Cleanses vs. Detox Diets and How They Can Help Your Body

Yummy Fresh vegetables make for a happy and healthy family

This article was contributed by Debbie M., MS, RD

Can food act as more than just nourishment?  Absolutely!  But it may be unclear as to exactly how it does this.  The terms “detoxify” and “cleanse” have been used interchangeably in regards to nutrition.  Some diet plans are geared toward intestinal cleansing, while some supplements are intended to remove the body’s impurities.  Unfortunately, many popular programs fail to identify the targeted toxins or how the purification is achieved.

There is potential for our bodies to respond to any compound we come into contact with, whether ingested or not (such as a surface toxin or inhaled germ).  Environmental pollutants are a particular concern driving many to try detoxification techniques.  So, can a good cleansing sweep away ALL of the unwanted molecules?  No, but it may be a step in the right direction.

The intended goal of detoxification is to flush out the body’s impurities.  If the compounds aren’t water-soluble, they must be transformed into such, so that they can be excreted in urine, sweat, bile or feces.  Detoxification strategies should be aimed at supporting the organs and biochemical (enzymatic) processes that achieve the transformation with certain* [see below] phytochemicals, amino acids, minerals and B-vitamins.

Most cleansing programs follow similar rules:  don’t eat processed food, avoid sugar, abstain from alcohol, omit added salt, drink water, sleep well and consume antioxidant & fiber rich foods.  These recommendations are consistent with healthy diet guidelines!  The top recommended foods for detoxification are various produce (including cruciferous vegetables garlic and onion), green tea, water and probiotics.  If organic fruits and vegetables are cost-prohibitive, then using well-washed produce is still advisable.

Colon cleanses are promoted to excrete ‘built up’ waste products.  Just as during a clear liquid diet prior to bowel surgery, everything has a chance to clear out.  Giving your gut cells a short-term rest may also allow them to rejuvenate.  A complete fast (even omitting broth and clarified juice) would offer the same outcome, but you’d risk dehydration, problems with concentration and lack of energy.

Now for products – do you really need an enema, herbal laxative, saltwater solution or concoction?  They are not scientifically proven methods to remove toxins from the body.  A good probiotic source, on the other hand, helps improve intestinal health so the gut can do its job better.  *A supplement might enhance intake of catechins, curcumin, sulfur or fiber when dietary intake is lacking.

As for weight loss, a cleanse DOES NOT solve weight issues but may kick-start a new program.  A brief detoxification period (or modified fast) can give you a break from your bad habits, and thus help ready you for a permanent change.  Successful adherence to strict guidelines during the short-term can motivate some people to improve their long-term diet.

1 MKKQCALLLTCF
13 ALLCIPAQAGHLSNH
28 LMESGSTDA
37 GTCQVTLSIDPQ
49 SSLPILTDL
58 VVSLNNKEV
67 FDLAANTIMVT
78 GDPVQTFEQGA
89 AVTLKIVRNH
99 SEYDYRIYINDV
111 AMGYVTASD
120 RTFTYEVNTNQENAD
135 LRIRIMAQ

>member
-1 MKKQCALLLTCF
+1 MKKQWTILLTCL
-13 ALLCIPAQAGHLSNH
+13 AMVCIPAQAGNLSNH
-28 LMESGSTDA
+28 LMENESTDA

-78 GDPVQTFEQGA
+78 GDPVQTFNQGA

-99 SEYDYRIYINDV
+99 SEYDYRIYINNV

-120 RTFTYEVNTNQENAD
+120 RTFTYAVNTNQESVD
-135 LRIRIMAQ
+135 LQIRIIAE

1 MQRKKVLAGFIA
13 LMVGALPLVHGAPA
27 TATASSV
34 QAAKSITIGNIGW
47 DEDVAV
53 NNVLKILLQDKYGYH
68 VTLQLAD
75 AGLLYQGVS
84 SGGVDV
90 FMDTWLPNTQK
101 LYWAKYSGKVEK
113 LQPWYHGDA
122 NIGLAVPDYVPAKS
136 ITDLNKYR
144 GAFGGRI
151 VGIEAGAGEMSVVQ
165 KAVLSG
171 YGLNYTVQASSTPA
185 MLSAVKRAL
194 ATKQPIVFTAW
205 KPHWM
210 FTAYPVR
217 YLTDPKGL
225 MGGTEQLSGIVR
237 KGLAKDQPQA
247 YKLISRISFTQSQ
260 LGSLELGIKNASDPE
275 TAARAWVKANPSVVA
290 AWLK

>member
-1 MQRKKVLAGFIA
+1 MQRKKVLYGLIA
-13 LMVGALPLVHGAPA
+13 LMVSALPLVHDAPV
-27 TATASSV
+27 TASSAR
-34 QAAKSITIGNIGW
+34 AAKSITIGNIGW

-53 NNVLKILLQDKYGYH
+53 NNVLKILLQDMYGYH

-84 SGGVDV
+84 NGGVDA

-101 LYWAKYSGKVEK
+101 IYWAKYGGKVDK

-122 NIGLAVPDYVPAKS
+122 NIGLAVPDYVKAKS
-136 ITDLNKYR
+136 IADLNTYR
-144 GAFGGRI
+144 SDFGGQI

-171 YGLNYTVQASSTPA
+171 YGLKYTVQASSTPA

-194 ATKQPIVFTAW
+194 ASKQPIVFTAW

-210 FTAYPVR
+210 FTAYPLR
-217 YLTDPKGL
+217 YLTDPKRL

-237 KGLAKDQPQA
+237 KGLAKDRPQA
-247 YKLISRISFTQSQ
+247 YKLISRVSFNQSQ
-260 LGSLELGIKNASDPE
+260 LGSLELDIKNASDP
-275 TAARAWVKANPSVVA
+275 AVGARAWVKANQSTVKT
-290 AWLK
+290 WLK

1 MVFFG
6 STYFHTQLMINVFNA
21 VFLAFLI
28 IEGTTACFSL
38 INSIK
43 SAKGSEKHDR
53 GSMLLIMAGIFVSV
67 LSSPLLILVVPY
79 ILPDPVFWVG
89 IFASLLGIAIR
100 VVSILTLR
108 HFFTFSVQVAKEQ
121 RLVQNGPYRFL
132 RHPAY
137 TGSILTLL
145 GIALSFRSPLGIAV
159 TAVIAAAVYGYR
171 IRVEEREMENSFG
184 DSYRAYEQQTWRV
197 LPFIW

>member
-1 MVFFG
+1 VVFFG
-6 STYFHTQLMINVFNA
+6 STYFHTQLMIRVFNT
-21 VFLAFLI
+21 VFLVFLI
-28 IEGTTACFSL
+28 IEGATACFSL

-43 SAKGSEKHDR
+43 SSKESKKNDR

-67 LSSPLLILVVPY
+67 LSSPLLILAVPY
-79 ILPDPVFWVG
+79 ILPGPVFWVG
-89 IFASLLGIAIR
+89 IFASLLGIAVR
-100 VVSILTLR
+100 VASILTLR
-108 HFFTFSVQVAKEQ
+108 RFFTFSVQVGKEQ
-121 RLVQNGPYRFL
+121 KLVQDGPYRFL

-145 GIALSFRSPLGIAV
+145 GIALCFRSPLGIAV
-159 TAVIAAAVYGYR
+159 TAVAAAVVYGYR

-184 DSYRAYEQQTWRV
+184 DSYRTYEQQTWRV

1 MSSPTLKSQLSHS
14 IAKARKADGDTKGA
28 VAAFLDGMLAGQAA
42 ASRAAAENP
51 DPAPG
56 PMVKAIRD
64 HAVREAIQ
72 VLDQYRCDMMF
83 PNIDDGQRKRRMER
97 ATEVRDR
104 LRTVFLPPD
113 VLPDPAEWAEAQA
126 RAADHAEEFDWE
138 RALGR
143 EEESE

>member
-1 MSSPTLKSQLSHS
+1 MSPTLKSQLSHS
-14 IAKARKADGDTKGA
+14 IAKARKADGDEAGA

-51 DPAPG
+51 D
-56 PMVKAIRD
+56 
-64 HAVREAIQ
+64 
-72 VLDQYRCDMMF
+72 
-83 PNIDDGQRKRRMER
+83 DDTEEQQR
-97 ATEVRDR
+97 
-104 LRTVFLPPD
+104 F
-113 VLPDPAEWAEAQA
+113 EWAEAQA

Of course, you should always be cognizant of what you are and are not putting into your body. If you have any questions as to whether or not a specific cleanse or detox diet is correct for you, I recommend contacting a certified nutritionist or physician.

Ultimately, if you wish to keep your body healthy, then you need to have the right foods available by stocking up on wholesome choices. Limit temptation by ditching the junk from your home.

So overall, I do recommend a cleanse — of your pantry and refrigerator/freezer!  Just replenish them with plenty of fresh fruits, vegetables and whole grains.

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Main sources—
Spring Cleansing: Assessing the Benefits and Risks of Detox Diets, Juliann Schaeffer.  Today’s Dietitian Vol.10, No.5, P.34 (May2008 issue)
Defining Detox: Reclaiming One of the Most Divisive Words in Dietetics, Robin Foroutan.  Food& Nutrition Vol. 1, No. 3, P.13-15 (Fall 2012 issue)

Posted on February 25, 2013, in fitness, Health, Helpful, LA Fitness, LA Fitness - Real Stories, LA Fitness Blog - Top Tips, la fitness reviews, LA Fitness Reviews - About, Motivation, Motivational Tips, Nutrition, Simple, Top Tips, Weight Loss and tagged , , , , , , , , , , , , , , , , , , , , , , , , , , , , , , , , . Bookmark the permalink. 5 Comments.

  1. Eating healthy food and working out early mornings put you back into shape, and motivate your emotions. thank you LA FTINESS!

  2. Ontgiften van het lichaam

    Dear Blog,
    Thanks for that, I’m looking for a detox diet that will clean out all the junk in my system from eating meat. I don’t want to starve myself and drink lemonade for 10 days, or anything crazy. Just something that will help cleanse my body quicker than waiting a month for it to do it on its own.
    Any suggestions?

    • Debbie J., MS, RD

      You will have to do some groundwork here, as I can’t promote a particular brand or product on this one. As a self detox for a few days you could eat vegetables, fish and fruit, with kefir, green tea, and water to drink. If attempting a longer cleanse, you’d incorporate egg whites, nuts & seeds, beans, avocado, and whole grains. You shouldn’t have to pay for a decent plan. Just be sure the source is reputable and follows rules in article above.

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  2. Pingback: Which “cleanse” is the best? | LA Fitness | Official Blog | Living Healthy

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